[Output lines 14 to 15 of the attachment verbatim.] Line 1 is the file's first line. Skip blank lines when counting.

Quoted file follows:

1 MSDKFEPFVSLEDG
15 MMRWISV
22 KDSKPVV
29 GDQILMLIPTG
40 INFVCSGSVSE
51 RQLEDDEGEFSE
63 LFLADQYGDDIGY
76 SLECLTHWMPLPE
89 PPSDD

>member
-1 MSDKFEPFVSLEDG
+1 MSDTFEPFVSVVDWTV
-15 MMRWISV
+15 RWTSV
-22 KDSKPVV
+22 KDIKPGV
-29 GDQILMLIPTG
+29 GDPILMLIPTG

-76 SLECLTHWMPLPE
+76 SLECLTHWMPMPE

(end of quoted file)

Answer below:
+15 RWTSV
-22 KDSKPVV